The B-66B was fitted with two Allison J71-A-11 non-afterburning turbojets, which generated 10,000 pounds of thrust each at full throttle. These engines gave the B-66 a maximum speed of 631 mph (1,015 km/h) and an economical cruise speed of 528 mph (850 km/h).
The combat range of the B-66 was 900 miles (1,450 kilometres) and the ferry range was 2,470 miles (3,974 kilometres). The service ceiling of the aircraft was 39,400 feet (12,000 metres).
Besides radios, the avionics of the basic bomber version consisted of two radars, one for weapons targeting and the second for defensive purposes.
The sole means of defence were two M-24 20 mm autocannons, which were fitted into a radar-controlled/remotely operated turret in the rear fuselage under the aircraft’s vertical tailplane. As a bomber, the B-66B could carry 15,000 pounds (6,800 kilograms) of ordnance in the bomb bay.
The B-66 Destroyer operated solely with the United States Air Force, and the type was not offered for export.
Both the photo-reconnaissance and electronic warfare versions flew out of NATO bases in Europe during the early Cold War, and the EW version had an active role during the Cuban Missile Crisis of 1962.
In March 1964 a RB-66B strayed into East German airspace due to a compass malfunction and was shot down by a Soviet MiG-21. However, the crew ejected safely and were returned to Western Europe after being detained for a short period of time.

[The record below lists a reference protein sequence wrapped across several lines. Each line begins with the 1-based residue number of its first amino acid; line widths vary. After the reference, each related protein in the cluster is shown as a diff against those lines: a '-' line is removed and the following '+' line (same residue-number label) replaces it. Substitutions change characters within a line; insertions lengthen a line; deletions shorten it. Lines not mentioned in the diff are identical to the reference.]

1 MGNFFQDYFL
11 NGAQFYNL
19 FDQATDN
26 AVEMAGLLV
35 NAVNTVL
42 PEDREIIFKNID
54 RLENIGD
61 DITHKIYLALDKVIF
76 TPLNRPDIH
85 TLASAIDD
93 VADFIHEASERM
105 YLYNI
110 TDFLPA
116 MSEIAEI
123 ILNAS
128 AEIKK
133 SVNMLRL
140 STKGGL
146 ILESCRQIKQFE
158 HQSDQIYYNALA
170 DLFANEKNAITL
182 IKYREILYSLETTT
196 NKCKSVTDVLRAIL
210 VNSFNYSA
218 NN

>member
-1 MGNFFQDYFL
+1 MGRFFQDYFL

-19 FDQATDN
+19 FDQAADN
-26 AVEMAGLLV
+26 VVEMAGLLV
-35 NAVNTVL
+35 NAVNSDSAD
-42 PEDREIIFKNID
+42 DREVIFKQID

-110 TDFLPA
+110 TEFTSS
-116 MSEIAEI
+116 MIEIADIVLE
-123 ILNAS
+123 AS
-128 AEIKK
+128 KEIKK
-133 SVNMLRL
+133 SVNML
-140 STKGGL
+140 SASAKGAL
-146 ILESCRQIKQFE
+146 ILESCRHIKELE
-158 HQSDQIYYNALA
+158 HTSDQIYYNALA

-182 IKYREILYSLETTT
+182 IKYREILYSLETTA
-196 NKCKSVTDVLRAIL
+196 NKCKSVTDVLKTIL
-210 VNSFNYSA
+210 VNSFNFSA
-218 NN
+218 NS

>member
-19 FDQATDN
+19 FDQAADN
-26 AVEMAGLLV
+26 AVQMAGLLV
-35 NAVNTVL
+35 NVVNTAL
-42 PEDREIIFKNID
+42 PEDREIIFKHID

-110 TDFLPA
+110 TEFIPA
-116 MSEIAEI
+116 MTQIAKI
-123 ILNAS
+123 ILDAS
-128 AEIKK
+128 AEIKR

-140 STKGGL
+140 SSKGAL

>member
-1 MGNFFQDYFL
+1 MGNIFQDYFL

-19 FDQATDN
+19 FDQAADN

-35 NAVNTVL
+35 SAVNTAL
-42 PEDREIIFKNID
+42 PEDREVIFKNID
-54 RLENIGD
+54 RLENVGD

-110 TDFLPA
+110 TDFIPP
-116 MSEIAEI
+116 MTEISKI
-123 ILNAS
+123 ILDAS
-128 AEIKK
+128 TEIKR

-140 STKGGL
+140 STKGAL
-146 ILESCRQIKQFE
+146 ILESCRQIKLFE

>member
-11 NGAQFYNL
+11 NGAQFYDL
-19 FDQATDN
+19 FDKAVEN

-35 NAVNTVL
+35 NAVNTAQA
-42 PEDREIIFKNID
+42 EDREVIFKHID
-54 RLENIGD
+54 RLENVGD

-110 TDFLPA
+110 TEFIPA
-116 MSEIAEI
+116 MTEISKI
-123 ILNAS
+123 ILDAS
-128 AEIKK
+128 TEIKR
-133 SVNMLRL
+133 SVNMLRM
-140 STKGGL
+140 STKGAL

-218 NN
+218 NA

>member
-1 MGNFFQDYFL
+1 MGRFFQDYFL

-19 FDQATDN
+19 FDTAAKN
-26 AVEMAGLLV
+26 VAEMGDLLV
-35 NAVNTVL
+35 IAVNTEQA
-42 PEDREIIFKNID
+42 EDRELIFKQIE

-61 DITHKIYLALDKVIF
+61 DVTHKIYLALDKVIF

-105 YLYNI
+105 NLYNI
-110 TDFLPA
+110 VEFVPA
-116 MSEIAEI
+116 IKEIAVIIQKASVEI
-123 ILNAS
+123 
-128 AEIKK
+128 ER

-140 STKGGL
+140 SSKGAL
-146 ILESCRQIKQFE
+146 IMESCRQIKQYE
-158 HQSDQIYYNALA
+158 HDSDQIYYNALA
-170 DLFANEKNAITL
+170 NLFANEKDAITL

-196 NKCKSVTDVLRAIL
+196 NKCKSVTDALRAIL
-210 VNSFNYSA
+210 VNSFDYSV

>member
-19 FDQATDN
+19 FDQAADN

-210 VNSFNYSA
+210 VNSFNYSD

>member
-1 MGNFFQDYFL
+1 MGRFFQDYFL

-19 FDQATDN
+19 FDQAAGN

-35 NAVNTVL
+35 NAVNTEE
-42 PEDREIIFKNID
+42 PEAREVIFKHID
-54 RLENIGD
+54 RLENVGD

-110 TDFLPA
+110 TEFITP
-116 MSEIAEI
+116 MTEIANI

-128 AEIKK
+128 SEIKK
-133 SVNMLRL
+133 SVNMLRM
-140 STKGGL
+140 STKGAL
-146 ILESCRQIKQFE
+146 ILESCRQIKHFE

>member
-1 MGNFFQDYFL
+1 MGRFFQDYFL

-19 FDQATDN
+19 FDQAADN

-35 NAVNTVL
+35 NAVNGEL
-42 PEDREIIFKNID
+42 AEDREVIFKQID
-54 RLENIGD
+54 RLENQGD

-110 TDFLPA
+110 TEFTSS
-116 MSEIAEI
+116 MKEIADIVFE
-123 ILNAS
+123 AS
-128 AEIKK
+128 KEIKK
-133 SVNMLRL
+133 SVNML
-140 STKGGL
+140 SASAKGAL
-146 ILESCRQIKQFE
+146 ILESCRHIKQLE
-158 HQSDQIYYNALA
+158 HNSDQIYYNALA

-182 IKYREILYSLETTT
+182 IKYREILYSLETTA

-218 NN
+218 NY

Regardless of their stated intentions of fighting communism and nation-building, the United States used the Vietnam War to test operational concepts and equipment for all the service branches, making Vietnam one gigantic test laboratory during the conflict.
The USAF in particular used aerial fighting to develop and test new combat procedures, particularly in the field of electronic warfare, which was a relatively new and exciting development in the aerial combat capabilities spectrum.
The USAF mainly employed the EB-66 C/E ECM variant during the Vietnam War, and these aircraft were used to detect and jam North Vietnamese radars during bombing strikes and also employed to gather electronic data from the entire air defence network in the north of the country.